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Old 03-11-2009, 12:19 AM   #57
HolyHandgernade HolyHandgernade is offline
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Here's what I think:

Organized religion is way behind the times, developmentally speaking. Most rest their concepts in mythic structures that simply do not resonate with most modern to post-modern societies. For a while (early 1900's) extreme rationalism came into vogue, and if you were going to have a "heyday" for philosophies like atheism/agnosticism, it would have been then.

But then WWII happened, and in times of extreme crisis, people naturally drift back to "knowns", and organized religion was one of those "knowns". But, its tough to stuff the genie back into the bottle, and the 60's experimentation with many things, including attitudes regarding religion, began to be either rejected or expanded in a completely different context. It was after this time period, and our encounters in Asia, that Eastern influences began to infiltrate the mainstream.

The problem was that these philosophies expanded upon an idea that wasn't explored much by Western theologies (which focused on the "Great Thou"). So this new focus on the "Great I" was very exciting, but took a really perverted form in the "me" decade of the 80's. This would also be the time that Evangelicals, sensing their weakening grip on the theological front, formed their new message and attraction to people who felt lost in this sea of uncertainty.

It was only with the invention of the internet and access to knowledge stores that were previously hard to find, that people started to feel comfortable moving away from mythic structures because they finally had transpersonal opportunities available to them that didn't require the "go-between" of the Church. So that, now, when people say "no religion", it doesn't necessarily mean"no spirituality", it simply means they don't feel connected to or the need for a community to explore their sense of spirituality. Spirit has become too big of a concept to be contained by one religion. Its no longer taboo to explore outside the dogma of your background religion to see "what works for you".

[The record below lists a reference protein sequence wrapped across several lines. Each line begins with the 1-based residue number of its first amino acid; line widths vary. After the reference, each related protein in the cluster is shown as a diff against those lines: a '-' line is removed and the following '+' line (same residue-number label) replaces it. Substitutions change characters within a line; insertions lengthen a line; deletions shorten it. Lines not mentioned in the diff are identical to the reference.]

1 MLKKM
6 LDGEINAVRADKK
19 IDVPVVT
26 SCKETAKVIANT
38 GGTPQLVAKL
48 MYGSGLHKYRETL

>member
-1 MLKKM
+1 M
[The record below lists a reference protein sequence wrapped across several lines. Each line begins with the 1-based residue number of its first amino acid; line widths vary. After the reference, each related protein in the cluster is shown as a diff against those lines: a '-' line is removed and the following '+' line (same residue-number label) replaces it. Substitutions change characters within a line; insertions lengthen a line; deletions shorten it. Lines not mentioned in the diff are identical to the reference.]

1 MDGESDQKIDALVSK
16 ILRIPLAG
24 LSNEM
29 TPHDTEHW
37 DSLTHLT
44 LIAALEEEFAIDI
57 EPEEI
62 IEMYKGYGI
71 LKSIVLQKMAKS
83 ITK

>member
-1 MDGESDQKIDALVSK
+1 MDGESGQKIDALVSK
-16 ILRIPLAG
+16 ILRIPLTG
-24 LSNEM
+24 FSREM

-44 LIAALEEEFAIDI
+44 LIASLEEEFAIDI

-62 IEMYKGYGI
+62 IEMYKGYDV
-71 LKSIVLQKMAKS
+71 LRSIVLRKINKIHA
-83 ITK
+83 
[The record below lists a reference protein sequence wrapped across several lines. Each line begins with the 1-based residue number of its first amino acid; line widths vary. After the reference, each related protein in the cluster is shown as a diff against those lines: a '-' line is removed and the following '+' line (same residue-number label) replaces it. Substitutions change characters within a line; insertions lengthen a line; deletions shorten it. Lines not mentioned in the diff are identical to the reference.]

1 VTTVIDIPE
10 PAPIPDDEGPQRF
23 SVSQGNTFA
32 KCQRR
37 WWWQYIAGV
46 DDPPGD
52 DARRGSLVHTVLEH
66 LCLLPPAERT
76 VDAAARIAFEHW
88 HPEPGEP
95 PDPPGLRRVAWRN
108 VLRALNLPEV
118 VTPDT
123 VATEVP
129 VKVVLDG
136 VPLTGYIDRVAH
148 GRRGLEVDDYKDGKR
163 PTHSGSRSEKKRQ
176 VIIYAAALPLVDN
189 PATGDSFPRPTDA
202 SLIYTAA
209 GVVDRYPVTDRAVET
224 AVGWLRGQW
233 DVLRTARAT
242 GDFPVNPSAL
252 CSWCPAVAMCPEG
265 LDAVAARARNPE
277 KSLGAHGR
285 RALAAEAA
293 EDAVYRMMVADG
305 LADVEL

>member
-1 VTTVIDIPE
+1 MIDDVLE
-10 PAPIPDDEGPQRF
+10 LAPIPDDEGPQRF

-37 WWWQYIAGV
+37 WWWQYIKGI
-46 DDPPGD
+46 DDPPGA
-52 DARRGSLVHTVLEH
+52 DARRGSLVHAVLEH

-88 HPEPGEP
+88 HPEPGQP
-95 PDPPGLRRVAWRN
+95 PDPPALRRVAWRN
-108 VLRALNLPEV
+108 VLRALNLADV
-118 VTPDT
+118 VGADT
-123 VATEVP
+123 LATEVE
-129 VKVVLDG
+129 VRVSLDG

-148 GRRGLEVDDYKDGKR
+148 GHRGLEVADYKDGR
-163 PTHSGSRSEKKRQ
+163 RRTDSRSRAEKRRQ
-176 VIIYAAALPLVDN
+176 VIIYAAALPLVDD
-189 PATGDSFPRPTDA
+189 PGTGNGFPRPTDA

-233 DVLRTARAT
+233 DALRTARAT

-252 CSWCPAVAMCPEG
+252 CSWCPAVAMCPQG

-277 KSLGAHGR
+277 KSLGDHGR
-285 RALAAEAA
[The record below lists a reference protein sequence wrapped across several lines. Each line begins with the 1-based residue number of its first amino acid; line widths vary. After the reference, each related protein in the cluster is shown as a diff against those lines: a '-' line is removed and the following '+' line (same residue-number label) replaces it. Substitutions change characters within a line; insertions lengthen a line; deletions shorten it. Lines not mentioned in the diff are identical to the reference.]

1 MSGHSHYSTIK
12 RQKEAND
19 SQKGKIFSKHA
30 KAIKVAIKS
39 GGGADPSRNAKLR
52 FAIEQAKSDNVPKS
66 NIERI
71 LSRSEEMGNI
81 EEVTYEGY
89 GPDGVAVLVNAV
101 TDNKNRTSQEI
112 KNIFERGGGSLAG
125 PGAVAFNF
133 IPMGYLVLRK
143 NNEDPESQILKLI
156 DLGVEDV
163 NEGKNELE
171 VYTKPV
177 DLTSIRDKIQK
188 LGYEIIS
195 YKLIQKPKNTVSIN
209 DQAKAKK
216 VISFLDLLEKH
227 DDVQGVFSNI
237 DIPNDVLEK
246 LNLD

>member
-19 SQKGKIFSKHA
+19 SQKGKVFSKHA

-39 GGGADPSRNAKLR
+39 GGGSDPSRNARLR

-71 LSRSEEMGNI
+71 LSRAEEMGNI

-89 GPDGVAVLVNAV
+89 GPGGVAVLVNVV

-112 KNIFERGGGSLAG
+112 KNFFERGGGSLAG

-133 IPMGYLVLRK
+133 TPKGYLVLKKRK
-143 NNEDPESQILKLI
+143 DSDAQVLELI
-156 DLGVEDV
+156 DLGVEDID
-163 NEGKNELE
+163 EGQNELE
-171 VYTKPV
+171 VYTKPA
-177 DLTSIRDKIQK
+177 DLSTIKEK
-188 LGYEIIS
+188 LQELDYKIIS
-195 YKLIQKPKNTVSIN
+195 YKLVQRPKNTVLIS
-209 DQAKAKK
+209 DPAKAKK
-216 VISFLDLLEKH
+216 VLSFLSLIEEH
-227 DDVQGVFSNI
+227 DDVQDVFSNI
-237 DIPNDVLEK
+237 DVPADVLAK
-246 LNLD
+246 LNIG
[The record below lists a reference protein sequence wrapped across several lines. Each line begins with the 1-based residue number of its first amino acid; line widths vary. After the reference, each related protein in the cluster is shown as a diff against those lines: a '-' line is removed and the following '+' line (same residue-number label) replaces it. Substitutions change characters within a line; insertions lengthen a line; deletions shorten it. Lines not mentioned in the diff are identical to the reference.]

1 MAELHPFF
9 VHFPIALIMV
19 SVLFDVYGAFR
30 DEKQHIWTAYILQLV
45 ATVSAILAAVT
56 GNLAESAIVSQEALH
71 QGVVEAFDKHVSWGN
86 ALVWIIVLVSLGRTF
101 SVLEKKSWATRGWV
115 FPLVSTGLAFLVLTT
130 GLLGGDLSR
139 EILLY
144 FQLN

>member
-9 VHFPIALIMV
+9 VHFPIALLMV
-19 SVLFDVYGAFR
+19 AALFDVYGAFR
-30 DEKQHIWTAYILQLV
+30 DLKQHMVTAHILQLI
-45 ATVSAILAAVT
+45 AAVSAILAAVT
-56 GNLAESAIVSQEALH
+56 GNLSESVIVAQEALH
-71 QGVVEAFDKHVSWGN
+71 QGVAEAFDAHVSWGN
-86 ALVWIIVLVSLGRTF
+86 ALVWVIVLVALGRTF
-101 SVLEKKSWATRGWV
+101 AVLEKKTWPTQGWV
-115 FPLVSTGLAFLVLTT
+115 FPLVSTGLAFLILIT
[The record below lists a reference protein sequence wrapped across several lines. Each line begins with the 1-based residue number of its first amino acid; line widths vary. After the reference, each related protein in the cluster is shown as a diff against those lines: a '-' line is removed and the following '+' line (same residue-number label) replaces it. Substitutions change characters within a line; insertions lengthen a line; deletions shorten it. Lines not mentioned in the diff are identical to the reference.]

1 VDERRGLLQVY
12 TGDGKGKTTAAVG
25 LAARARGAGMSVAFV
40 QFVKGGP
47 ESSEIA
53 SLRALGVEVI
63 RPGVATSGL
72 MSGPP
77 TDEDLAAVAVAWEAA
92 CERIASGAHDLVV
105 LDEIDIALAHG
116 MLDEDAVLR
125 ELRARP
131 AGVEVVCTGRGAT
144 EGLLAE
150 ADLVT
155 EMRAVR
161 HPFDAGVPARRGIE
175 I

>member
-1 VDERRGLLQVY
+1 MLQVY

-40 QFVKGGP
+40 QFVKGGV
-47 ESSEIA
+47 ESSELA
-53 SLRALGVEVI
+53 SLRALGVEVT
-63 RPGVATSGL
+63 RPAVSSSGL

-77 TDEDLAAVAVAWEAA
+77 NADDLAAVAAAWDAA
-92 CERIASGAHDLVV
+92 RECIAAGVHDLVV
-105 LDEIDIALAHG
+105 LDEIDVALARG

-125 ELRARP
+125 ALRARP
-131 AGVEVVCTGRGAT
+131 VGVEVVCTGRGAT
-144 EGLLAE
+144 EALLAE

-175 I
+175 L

So, what is really happening, is that the worldspace with regards to religious/spiritual opinion, is finally evolving beyond the mythic stagnation it was in for quite some time. Its shooting right past rationalism and into pluralism and integralism. It no longer matters if your devotional is from one tradition, your meditation from another, and your expansion/identification from yet another. Just because one practices a Buddhist meditation technique doesn't mean the person considers themselves "Buddhist". So, the person says "no religion", even though their practice has its roots in a traditional religion, or two, or three.

This only holds true in modern to post-modern societies. If you go to a developing society, then traditional religion will probably hold steady or be increasing, because the structure is compatible with the worldspace they understand. You can't be successful, on a large scale, by asking people to jump a developmental sequence or two. Its like climbing a ladder with a couple of rungs missing, it seems risky and foolish to climb. So, in that sense, organized religion will always have a place.

-HH
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